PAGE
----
A wave of turquoise hit the Tribeca Grand Hotel at the American Lung Association’s star-studded LUNG FORCE event. Country singer Kellie Pickler, and actresses Laura Dern and Valerie Harper were on-site to discuss their connections to lung cancer after the unveiling of the moving Share Your Voice video, which featured the stars and women affected by lung cancer across the country.
"My grandmother Faye was the woman I called mom," said Kellie Pickler, who lost her grandmother to lung cancer at the age of 15 - just one day after she was diagnosed. "So it was very sudden, of course, and there's no way to prepare for anything like that."
Kellie reiterated her gratitude to be a part of LUNG FORCE and share her voice for a cause that could make a difference in the way people talk and think about lung cancer, and the amount of research and funding that can ultimately go toward a cure. "I'm so thankful to be here and be a part of something that I'm passionate about that matters. People matter."
Valerie Harper was in good spirits and good health, despite her 2009 lung cancer diagnosis. During the panel discussion, she expressed how misunderstood lung cancer is, sharing that she "never smoked and still got lung cancer." It's important to realize that anyone can get lung cancer. Other risk factors include air pollution, genetics and radon. (For more facts and statistics about lung cancer, check out this infographic.)
Today, Valerie can proudly say that despite being given just a few months to live in 2013, she's been living with her cancer for two years and four months, and counting.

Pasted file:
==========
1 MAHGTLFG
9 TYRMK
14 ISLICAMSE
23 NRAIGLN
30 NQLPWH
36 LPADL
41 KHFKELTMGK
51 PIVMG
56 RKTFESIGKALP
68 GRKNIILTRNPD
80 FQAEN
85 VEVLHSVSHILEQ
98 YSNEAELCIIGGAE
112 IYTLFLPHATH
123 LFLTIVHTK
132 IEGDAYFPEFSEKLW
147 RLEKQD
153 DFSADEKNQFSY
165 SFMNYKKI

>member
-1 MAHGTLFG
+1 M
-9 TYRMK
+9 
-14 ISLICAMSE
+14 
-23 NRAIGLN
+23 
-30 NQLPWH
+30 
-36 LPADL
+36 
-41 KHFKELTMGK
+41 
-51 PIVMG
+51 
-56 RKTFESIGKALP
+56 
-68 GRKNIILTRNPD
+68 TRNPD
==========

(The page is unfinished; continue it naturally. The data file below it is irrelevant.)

Actress Laura Dern also shared her story, remembering her grandfather's lung cancer illness after playing "Bobbi," author Cheryl Strayed's mom in the motion picture "Wild" who struggled and lost her battle with lung cancer right before her eyes. "This woman who left a horrific situation of domestic violence and poverty and children on her own, had such an incredible joy of life, and wisdom and authentic art, suddenly at 44 was diagnosed and died within three weeks of her diagnosis," Laura said. "They knew nothing and didn't understand anything about her disease."
Additionally, notable women including American model and actress, Shantel VanSanten - most recognized for her role in the drama series One Tree Hill - and former Washington, DC news anchor and lung cancer survivor, Greta Kreuz, opened up about the effects of lung cancer in their lives.
Shantel's grandmother passed away from lung cancer just six months after being diagnosed in 2014. "It wasn't until she was sick, that I learned the facts about lung cancer - I learned that it can happen to anyone," she said. Shantel has played an active role in raising awareness around the disease and wants to carry on her grandmother's legacy of inspiring others with her story.
Former Washington, DC news anchor, Greta Kreuz, won an Emmy for her series 'Lung Cancer, Not Just for Smokers' after her first diagnosis. "A lot of people think that you get lung cancer, you're treated and either you die or you get cured, but it's a journey," she explained. Greta lost her sister at age 49 to lung cancer, and was diagnosed herself at stage one in 2012 and then again at stage four in 2014. She shares her voice "to give others hope" and as a living example of a modern day hero, echoes the sentiment that "we have to get the word out and find a cure."
Despite being the leading cancer killer of both women and men, and surpassing breast cancer in 1987 to be the number one cancer killer of women, awareness, funding and research are still minimal. As the American Lung Association's CEO and National President Harold Wimmer concluded by sharing that every five minutes, a woman is diagnosed with lung cancer. And every eight minutes, a woman dies from lung cancer.
LUNG FORCE hopes to shift the tide on these startling statistics. And, hopefully, as more women share their voice, we can all band together, as a force, to change the future for lung cancer victims.